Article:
Jellyfish announced the launch of Jellyfish Benchmarks, a way to add context around engineering metrics and performance by introducing a method for comparison.
DevOps thrives on automation, and it's clear why: manual processes are slow, error-prone, and inconsistent. In practice, automation rates, especially for testing, are very low, so achieving effective test automation can be challenging, but there are steps that you can take to increase test automation in your organization.
Continuous Integration Needs Continuous Testing
Before diving into what you can do to increase testing automation, it's important to understand the intersection of continuous integration and continuous testing as both affect automation implementation.
Continuous Integration (CI) is a DevOps practice whereby code changes are pushed to a common code base many times every day, and are automatically integrated with the rest of the code base. This frequent merging activity carries the risk of destabilizing the code base and introducing defects into the software delivery pipeline.
To find out quickly if a change causes problems, teams use a Continuous Testing (CT) approach, whereby a code change automatically runs a set of tests, designed to provide speedy feedback to the developers.
Checking if a recent change breaks functionality that worked earlier is known as regression testing, and is an essential part of the CI pipeline, triggered whenever a change is committed, which can be many times each day.
In addition to regression testing, CT should check that new functionality works as expected, that it is easy to use, and is resilient to unexpected circumstances. It should also cover aspects such as application performance and security.
Continuous Testing Needs Test Automation
The team must get feedback on their changes as quickly as possible, but with so many tests to run, it is not practical to test manually. The solution is to automate the tests, so that they can run unattended, and complete tests quickly and reliably.
However, automating everything is not always possible. For example, evaluating the user experience of a new feature requires a subjective examination. We need to study and explore the new feature before we can determine if the user experience is satisfactory. Many teams turn to Exploratory Testing, which involves manually playing with the system, learning about it as you go, and applying the knowledge gained to conduct further testing.
Although the goal should be to automate whatever can be automated, there's no magic wand to "automate all the things."
Some of the challenges with test automation are:
■ Applications change frequently, requiring automation scripts to be constantly updated
■ Difficulty of provisioning stable test environments with appropriate test data
■ Lack of skilled automation engineers
Nevertheless, organizations are facing up to these challenges and looking to grow their automation. A word of caution though: Jez Humble and David Farley, in their book Continuous Delivery, recommend a gradual approach to automation, rather than attempting to automate everything at once.
Be Smart About Test Automation
Here are some tips to help you increase your test automation.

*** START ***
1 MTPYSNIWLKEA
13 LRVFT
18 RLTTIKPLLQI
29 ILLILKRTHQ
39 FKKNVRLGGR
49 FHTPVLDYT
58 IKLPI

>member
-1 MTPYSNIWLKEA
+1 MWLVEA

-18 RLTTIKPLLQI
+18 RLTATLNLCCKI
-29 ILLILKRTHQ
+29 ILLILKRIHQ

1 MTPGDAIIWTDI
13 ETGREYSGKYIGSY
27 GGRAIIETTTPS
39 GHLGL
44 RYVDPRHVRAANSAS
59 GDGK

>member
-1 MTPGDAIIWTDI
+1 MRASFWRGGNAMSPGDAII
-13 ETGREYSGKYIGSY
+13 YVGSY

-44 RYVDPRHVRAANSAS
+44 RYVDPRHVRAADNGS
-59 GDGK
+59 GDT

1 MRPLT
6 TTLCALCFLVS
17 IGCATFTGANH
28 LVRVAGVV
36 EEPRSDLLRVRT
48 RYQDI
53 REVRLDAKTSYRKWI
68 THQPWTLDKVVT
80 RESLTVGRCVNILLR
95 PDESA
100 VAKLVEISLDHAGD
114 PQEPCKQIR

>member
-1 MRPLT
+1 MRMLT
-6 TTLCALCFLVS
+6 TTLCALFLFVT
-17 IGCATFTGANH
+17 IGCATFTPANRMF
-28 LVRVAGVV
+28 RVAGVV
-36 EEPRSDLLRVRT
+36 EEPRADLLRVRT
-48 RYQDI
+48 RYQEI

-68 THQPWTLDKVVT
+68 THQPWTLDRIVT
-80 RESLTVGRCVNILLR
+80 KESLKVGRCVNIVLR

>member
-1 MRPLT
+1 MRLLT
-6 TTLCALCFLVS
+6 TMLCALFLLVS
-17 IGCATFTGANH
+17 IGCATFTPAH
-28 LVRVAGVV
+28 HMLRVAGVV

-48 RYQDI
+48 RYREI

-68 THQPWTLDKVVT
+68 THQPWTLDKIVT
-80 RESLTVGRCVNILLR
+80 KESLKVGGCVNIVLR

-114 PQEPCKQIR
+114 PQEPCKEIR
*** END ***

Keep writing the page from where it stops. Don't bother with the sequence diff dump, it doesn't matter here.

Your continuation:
1. Start with tests that are small, focused, and run quickly
Tests should be small, independent, self-contained, check a very specific area of the code, and complete within a very short amount of time. These tests, known as unit tests, should be the first tests to run. You can remove dependencies on external or unavailable services and components by emulating them using a service virtualization tool. Once these tests have passed, more extensive testing can be performed.
2. Automate security testing and performance testing early on
Security testing and performance testing are often run late in the cycle, increasing the risk of serious issues being detected when they're more difficult to fix. To get quick feedback, design short load tests that run with each build, and include static application security tests that focus on the code that changed. You can run more comprehensive tests after the initial tests have run, or in parallel. The key is to provide valuable feedback as early as possible.
3). Put developers and testers on the same team, with the same tools
Automation rates increase when testers and developers work together. When they use the same tools and technologies for development and testing, communication becomes more efficient, automation becomes aligned with objectives, and issues can be identified and resolved more quickly. Consider practicing Test Driven Development (TDD), whereby tests are written first, and only then code is written to pass the test. This can reduce ambiguity, and ensure that developers and testers are on the same page.
4. Make your metrics visible to the team through a real-time dashboard
Establish a dashboard showing each build and pipeline, and what stage they are at. Include the status of tests that are running, which ones have passed and failed, and how long they are taking to run. Visibility into the pipelines through simple-to-understand, real-time graphs and charts on a central dashboard provides critical information that helps teams proactively identify and resolve issues.
What's Next for Test Automation?
The assertion that test automation isn't suited for in-depth explorations of a system is increasingly being challenged by artificial intelligence. AI and machine learning (ML) will help computers to "learn" how a webpage behaves, and develop, optimize, and maintain scripts that can test the page and how it interacts and behaves with the rest of the system — all without human intervention.
AI and ML are pushing the boundaries of automation. There will be significant advances over the next few years as the technology matures, blurring the lines between automated checking and intelligent testing.